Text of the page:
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United States v. Jacobs

September 2, 2009

UNITED STATES OF AMERICA, PLAINTIFF--APPELLEE,
v.
CARL RAY JACOBS, DEFENDANT--APPELLANT.



Appeal from the United States District Court for the Northern District of Oklahoma (D.C. No. 4:08-CR-00121-JHP-1).

The opinion of the court was delivered by: Lucero, Circuit Judge.

PUBLISH

Before LUCERO, MURPHY, and McCONNELL,*fn2 Circuit Judges.

Carl Ray Jacobs pled guilty to possessing cocaine base with intent to distribute. At sentencing, the district court permanently barred Jacobs from receiving federal benefits under 21 U.S.C. § 862(a). This case presents a narrow issue of first impression: Does possession with intent to distribute constitute an "offense consisting of the distribution of controlled substances" within the meaning of § 862(a)? The government concedes that it does not. We agree with that position. Exercising jurisdiction under 28 U.S.C. § 1291 and 18 U.S.C. § 3742, we vacate the portion of Jacobs' sentence denying him eligibility for federal benefits and remand.

I.

Jacobs was indicted on one count of possessing cocaine base with intent to distribute in violation of 21 U.S.C. § 841(a)(1) and (b)(1)(C), and one count of possessing a firearm following a felony conviction in violation of 18 U.S.C. §§ 922(g)(1) and 924(a)(2). He pled guilty to the drug charge in exchange for dismissal of the gun charge. According to his presentence report ("PSR"), Jacobs had two prior convictions in Oklahoma state court for possession of a controlled drug with intent to distribute.

The district court adopted the PSR in full and sentenced Jacobs to 151 months' imprisonment. It further ruled that Jacobs would be "permanently ineligible for all federal benefits" because the conviction was Jacobs' "third or subsequent conviction for distribution of controlled substances." In a subsequent written order, the court cited 21 U.S.C. § 862 as the basis for its benefits determination. Jacobs appeals only his debarment from eligibility for federal benefits.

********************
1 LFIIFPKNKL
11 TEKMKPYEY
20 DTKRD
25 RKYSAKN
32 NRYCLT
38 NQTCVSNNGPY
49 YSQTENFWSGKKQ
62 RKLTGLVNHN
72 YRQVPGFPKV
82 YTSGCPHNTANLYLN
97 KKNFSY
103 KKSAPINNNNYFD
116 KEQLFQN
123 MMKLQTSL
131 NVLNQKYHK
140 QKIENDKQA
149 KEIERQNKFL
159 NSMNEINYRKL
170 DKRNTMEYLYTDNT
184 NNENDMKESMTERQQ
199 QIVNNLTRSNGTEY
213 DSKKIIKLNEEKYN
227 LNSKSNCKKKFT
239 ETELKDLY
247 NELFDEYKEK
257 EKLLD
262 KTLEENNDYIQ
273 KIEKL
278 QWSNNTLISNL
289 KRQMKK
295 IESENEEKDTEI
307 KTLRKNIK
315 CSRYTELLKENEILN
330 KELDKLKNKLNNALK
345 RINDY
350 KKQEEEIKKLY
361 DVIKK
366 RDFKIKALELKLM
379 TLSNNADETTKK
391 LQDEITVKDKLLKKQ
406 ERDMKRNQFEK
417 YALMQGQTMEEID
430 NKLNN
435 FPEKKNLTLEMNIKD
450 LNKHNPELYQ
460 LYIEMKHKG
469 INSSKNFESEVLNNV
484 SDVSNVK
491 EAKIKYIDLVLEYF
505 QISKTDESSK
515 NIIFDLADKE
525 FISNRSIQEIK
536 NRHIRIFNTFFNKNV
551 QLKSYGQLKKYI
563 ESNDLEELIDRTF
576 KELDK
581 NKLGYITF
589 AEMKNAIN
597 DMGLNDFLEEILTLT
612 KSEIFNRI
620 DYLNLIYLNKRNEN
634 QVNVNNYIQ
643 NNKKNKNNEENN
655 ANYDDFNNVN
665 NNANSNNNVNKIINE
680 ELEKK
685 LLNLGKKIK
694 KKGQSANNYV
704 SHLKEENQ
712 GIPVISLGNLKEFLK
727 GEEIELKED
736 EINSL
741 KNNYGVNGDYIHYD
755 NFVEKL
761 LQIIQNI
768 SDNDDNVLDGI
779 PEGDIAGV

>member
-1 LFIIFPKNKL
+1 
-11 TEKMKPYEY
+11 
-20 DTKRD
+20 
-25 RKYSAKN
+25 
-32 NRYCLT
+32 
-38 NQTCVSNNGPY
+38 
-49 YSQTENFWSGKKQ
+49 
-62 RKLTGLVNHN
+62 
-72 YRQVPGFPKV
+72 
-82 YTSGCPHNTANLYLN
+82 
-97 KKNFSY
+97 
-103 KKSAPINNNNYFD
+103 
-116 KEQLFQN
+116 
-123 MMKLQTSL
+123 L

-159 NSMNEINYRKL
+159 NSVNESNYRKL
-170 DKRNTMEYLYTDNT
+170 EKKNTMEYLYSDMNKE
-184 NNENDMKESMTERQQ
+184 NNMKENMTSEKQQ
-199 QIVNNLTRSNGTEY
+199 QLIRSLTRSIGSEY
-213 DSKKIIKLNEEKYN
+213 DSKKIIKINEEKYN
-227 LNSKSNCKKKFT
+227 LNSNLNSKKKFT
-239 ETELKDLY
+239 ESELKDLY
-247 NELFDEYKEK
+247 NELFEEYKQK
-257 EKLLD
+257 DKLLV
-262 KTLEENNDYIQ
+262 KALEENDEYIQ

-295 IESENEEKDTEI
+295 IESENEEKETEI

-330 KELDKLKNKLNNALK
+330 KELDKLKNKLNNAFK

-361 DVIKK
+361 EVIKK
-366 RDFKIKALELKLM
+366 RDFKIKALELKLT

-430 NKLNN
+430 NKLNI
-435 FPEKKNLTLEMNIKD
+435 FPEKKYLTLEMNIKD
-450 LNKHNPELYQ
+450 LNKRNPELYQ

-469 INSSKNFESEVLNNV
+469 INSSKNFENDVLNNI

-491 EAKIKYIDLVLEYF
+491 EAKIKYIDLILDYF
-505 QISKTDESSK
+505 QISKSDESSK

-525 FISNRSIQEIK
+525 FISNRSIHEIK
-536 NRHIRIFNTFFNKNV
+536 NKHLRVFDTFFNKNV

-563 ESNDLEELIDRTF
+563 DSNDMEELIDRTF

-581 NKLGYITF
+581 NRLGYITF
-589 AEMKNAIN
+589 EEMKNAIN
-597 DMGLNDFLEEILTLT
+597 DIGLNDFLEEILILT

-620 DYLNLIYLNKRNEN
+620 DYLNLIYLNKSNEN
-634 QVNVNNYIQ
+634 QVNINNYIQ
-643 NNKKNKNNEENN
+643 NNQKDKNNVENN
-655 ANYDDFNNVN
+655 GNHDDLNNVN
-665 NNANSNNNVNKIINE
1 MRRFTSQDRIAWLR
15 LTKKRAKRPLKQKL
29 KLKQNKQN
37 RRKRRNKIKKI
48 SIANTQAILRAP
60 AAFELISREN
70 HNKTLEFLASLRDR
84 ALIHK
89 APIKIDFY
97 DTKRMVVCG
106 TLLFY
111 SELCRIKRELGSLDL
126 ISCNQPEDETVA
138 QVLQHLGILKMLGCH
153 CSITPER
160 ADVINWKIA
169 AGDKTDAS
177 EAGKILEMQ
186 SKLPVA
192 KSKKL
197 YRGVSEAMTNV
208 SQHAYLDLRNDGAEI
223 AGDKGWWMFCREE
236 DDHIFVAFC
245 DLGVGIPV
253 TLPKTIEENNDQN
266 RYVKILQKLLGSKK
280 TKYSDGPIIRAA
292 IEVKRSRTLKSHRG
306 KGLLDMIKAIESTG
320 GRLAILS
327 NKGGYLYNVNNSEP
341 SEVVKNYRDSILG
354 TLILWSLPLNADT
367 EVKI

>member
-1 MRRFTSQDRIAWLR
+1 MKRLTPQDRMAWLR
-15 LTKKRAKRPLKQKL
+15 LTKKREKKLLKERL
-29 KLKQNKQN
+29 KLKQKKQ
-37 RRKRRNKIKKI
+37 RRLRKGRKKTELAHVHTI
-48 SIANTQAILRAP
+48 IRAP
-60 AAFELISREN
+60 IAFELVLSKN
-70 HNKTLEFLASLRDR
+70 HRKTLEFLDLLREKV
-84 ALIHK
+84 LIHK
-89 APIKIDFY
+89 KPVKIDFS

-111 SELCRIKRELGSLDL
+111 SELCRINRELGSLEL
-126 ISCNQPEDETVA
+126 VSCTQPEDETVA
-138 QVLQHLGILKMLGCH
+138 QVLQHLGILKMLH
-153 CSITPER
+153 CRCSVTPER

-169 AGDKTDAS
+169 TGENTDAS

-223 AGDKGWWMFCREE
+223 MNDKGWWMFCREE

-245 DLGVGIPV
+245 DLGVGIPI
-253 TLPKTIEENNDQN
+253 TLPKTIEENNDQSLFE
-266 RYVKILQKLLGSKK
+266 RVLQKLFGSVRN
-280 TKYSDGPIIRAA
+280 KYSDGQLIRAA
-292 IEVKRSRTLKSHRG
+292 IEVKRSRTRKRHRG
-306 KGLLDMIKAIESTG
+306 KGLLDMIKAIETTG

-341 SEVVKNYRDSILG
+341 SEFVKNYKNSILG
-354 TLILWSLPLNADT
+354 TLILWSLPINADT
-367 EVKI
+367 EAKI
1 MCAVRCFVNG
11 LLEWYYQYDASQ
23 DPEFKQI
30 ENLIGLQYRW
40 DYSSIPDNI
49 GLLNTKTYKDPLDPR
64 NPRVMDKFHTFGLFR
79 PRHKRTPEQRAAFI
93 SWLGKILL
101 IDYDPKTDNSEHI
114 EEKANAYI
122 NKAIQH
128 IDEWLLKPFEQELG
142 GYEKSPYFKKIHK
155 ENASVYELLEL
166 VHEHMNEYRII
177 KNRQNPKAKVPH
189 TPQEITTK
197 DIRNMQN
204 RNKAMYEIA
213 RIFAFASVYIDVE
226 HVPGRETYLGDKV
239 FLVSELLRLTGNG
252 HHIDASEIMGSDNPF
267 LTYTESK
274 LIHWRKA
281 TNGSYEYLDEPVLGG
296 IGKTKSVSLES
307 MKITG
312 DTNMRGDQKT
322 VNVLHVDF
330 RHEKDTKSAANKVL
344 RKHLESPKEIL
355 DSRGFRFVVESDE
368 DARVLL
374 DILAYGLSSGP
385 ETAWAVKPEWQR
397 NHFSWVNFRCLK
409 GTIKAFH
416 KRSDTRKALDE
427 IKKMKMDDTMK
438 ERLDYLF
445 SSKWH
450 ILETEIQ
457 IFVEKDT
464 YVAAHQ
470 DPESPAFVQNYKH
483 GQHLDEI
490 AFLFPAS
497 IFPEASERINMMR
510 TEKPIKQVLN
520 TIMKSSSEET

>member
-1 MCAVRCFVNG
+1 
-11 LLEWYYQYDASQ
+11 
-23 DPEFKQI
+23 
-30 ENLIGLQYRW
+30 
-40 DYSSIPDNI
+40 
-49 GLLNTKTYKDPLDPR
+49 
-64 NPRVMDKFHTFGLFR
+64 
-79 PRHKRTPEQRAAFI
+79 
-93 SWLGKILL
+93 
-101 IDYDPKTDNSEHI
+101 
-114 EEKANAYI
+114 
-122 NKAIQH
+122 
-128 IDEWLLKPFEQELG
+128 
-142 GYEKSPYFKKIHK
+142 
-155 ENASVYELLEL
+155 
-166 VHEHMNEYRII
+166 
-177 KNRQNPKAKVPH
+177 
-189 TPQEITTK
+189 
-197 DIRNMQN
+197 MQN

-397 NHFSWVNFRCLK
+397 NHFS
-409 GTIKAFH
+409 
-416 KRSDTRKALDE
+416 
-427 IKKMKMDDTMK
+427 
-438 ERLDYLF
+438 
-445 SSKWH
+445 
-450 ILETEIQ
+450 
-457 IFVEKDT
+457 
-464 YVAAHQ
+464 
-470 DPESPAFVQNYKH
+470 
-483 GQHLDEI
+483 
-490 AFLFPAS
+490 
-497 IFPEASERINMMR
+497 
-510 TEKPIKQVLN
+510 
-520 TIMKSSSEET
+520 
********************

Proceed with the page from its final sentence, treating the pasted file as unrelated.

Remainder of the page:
II.

We review the district court's statutory interpretation de novo. See United States v. Husted, 545 F.3d 1240, 1242 (10th Cir. 2008). At the outset, we note that "[t]he Government concedes that § 862(a) does not apply to convictions for possession with intent to distribute controlled substances." We agree with the parties' shared position.

Section 862(a) provides: "(1) Any individual who is convicted of any Federal or State offense consisting of the distribution of controlled substances shall- . . . (C) upon a third or subsequent conviction for such an offense be permanently ineligible for all Federal benefits." (Emphasis added). By contrast, subsection (b) refers to: "[a]ny individual who is convicted of any Federal or State offense involving the possession of a controlled substance." § 862(b)(1) (emphasis added). A defendant who meets the criteria of subsection (b) may be made ineligible for federal benefits for up to five years. § 862(b)(1)(B).

Section 862 thus distinguishes offenses "consisting of the distribution of controlled substances" from those "involving the possession of a controlled substance." As defined in Title 21, "'distribute' means to deliver (other than by administering or dispensing) a controlled substance or a listed chemical." § 802(11). Based on that definition and the contrast between the two subsections, we hold that the phrase "distribution of controlled substances," as used in § 862(a), reaches only those crimes that include distribution as an element. In so doing, we agree with the rule set out by the Eleventh Circuit. See United States v. Williams, 541 F.3d 1087, 1090-91 (11th Cir. 2008).

Jacobs was convicted of possession with intent to distribute. That offense requires "that a defendant: (1) possessed a controlled substance; (2) knew that he possessed a controlled substance; and (3) intended to distribute the controlled substance." United States v. Heckard, 238 F.3d 1222, 1229 (10th Cir. 2001) (quotation omitted). It does not require the element of distribution. That is, the third element of intent to distribute is not the equivalent of distribution. Accordingly, as the government concedes, possession with intent to distribute is not an "offense consisting of the distribution of controlled substances" for purposes of § 862(a). Thus, the district court erred when it banned Jacobs from ever receiving federal benefits.

III.

For the foregoing reasons, the district court's ruling imposing lifetime ineligibility for federal benefits is VACATED. The case is remanded for ...


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